So why such a drastic change? There are a few reasons:

  1. By choosing stories through a regular submissions process, we can go much deeper into the work. We can take into account context, and if necessary follow up with the writer before making a decision. We can look at the synopsis, the bio, the writer’s other work, and any other information people choose to include with their submission. We can get back to potential contributors with questions or suggestions if we need to. Publishing is about development as well as selection, and the binary yes/no of a writing competition doesn’t allow for this.
  2. Although rewarding, running writing competitions takes a lot of time and energy: from launching a competition to publishing the winner can take anything up to a year, and we’d rather put that energy into reading regular submissions and creating great anthologies. Freeing ourselves of the competition timetable also allows us to be more agile in terms of trying out new ideas in editorial and publishing.
  3. There are a lot of writing competitions around these days, and more seem to launch all the time. We’re seeing a lot of writers whose bios are little more than a long list of prizes and shortlistings. It’s great if that’s working for them, and writing competitions definitely have their place, but at the moment we can probably make a better contribution to the short story in other, more unique ways.

So there it is. We’re stepping away from writing competitions, but continue to welcome the same kinds of story through our regular submissions system, which we will continue to evolve to create better opportunities and support for writers. If you were thinking of entering one of our competitions, please do consider sending us the story as a regular submission anyway. You’ll find full details over in our submissions area.

Incidentally, the competitions did serve one other purpose: the entry fees helped to keep us going. So if you like what we’re doing, please consider supporting us in the old-fashioned way: by picking up one of our anthologies!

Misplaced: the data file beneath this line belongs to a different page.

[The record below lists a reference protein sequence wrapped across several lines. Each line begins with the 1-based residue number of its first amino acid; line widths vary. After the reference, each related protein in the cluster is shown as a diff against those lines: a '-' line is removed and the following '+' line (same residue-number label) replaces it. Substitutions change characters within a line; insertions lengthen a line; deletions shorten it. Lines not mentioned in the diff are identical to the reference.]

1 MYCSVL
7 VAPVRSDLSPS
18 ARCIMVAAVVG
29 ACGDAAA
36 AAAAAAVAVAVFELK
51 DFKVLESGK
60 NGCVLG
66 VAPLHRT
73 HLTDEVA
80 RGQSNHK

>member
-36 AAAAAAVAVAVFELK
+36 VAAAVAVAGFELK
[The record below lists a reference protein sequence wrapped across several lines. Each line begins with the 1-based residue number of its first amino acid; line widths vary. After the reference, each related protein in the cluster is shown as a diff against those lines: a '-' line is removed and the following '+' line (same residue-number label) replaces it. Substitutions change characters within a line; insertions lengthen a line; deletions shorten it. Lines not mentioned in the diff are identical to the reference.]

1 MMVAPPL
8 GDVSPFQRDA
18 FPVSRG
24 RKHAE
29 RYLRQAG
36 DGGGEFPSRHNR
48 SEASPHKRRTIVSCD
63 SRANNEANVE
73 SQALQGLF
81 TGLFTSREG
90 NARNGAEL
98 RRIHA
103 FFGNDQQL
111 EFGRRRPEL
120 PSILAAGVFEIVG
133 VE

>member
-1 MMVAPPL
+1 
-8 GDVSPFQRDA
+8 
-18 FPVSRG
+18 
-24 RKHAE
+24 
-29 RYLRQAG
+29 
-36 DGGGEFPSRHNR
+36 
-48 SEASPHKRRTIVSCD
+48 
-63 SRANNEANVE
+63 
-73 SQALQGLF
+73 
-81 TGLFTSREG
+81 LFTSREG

A selection of Penguin Little Black Classics

Penguin’s Little Black Classics are a collection of short books (mostly around 64 pages, although some are longer), originally published in 2015 as a series of eighty volumes, to celebrate the 80th anniversary of the founding of Penguin. These first books were priced at 80p each. The volumes cover short stories, poetry, miscellaneous bits and pieces, and the odd slice of non-fiction. All are older works, largely from the 19th century; but with some going much further back, and the odd volume creeping in from the early 20th century.

The first eighty volumes did rather well: within a year combined sales of these little books had comfortably exceeded two million copies, and so in 2016 Penguin added a further 46 volumes (the first Penguin Classic was published in 1946, you see). Now they dropped the 80p business, with the new titles priced at £1, or £2 for a few slightly longer volumes. In 2017 the United States Constitution was published as a sole additional title, making the total number of Little Black Classics in print today 127.

This isn’t the first time that Penguin Classics have bombarded us with tiny little books: the 1995 anniversary was celebrated with Penguin 60s: those cost 60p, and totalled 180 volumes covering a range of subjects including biography, travel, classics, and sixty more modern stories from the likes of Martin Amis and Muriel Spark — perhaps Penguin had more of a budget for licensing and royalties in those heady 1990s. (The full list of Penguin 60s is on Wikipedia.) In 2011 they marked the 50th anniversary of Penguin Modern Classics with fifty ‘Mini Modern Classics’, a series of slightly more recent volumes at £3 each.


Gogol Little Black Classic